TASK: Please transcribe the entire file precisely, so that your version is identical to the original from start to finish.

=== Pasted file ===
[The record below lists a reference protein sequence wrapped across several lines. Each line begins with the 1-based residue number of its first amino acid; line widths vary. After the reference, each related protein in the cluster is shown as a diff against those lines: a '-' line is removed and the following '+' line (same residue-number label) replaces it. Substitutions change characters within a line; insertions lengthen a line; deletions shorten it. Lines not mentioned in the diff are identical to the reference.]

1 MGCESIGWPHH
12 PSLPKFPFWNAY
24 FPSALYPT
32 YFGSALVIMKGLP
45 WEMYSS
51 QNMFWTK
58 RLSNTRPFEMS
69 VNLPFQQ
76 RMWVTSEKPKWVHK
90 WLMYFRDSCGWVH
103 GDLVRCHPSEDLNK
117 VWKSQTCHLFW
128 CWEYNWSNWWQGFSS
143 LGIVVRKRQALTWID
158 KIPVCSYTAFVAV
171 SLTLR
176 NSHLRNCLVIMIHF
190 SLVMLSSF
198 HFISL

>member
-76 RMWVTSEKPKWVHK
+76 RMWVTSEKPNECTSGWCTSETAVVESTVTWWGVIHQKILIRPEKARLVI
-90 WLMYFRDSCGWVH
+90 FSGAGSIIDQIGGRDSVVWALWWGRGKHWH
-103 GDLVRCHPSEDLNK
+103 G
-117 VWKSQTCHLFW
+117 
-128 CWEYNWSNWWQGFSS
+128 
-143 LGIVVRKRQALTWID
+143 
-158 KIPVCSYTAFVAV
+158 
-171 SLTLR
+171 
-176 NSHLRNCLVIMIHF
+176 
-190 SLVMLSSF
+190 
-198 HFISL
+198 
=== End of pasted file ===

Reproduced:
[The record below lists a reference protein sequence wrapped across several lines. Each line begins with the 1-based residue number of its first amino acid; line widths vary. After the reference, each related protein in the cluster is shown as a diff against those lines: a '-' line is removed and the following '+' line (same residue-number label) replaces it. Substitutions change characters within a line; insertions lengthen a line; deletions shorten it. Lines not mentioned in the diff are identical to the reference.]

1 MGCESIGWPHH
12 PSLPKFPFWNAY
24 FPSALYPT
32 YFGSALVIMKGLP
45 WEMYSS
51 QNMFWTK
58 RLSNTRPFEMS
69 VNLPFQQ
76 RMWVTSEKPKWVHK
90 WLMYFRDSCGWVH
103 GDLVRCHPSEDLNK
117 VWKSQTCHLFW
128 CWEYNWSNWWQGFSS
143 LGIVVRKRQALTWID
158 KIPVCSYTAFVAV
171 SLTLR
176 NSHLRNCLVIMIHF
190 SLVMLSSF
198 HFISL

>member
-76 RMWVTSEKPKWVHK
+76 RMWVTSEKPNECTSGWCTSETAVVESTVTWWGVIHQKILIRPEKARLVI
-90 WLMYFRDSCGWVH
+90 FSGAGSIIDQIGGRDSVVWALWWGRGKHWH
-103 GDLVRCHPSEDLNK
+103 G
-117 VWKSQTCHLFW
+117 
-128 CWEYNWSNWWQGFSS
+128 
-143 LGIVVRKRQALTWID
+143 
-158 KIPVCSYTAFVAV
+158 
-171 SLTLR
+171 
-176 NSHLRNCLVIMIHF
+176 
-190 SLVMLSSF
+190 
-198 HFISL
+198 